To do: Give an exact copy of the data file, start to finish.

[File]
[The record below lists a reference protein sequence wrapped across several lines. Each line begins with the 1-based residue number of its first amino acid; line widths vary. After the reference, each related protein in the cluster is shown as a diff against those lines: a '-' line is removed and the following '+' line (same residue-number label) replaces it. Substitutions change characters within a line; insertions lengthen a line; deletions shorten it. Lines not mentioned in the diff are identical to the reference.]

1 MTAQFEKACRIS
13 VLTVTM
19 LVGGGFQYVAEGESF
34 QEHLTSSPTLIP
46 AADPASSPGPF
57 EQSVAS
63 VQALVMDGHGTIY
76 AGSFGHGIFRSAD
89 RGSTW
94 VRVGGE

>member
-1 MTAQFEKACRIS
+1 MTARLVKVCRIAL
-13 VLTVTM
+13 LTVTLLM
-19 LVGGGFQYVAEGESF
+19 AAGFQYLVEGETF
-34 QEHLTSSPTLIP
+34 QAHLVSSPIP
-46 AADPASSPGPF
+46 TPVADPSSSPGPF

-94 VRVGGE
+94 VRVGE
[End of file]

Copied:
[The record below lists a reference protein sequence wrapped across several lines. Each line begins with the 1-based residue number of its first amino acid; line widths vary. After the reference, each related protein in the cluster is shown as a diff against those lines: a '-' line is removed and the following '+' line (same residue-number label) replaces it. Substitutions change characters within a line; insertions lengthen a line; deletions shorten it. Lines not mentioned in the diff are identical to the reference.]

1 MTAQFEKACRIS
13 VLTVTM
19 LVGGGFQYVAEGESF
34 QEHLTSSPTLIP
46 AADPASSPGPF
57 EQSVAS
63 VQALVMDGHGTIY
76 AGSFGHGIFRSAD
89 RGSTW
94 VRVGGE

>member
-1 MTAQFEKACRIS
+1 MTARLVKVCRIAL
-13 VLTVTM
+13 LTVTLLM
-19 LVGGGFQYVAEGESF
+19 AAGFQYLVEGETF
-34 QEHLTSSPTLIP
+34 QAHLVSSPIP
-46 AADPASSPGPF
+46 TPVADPSSSPGPF

-94 VRVGGE
+94 VRVGE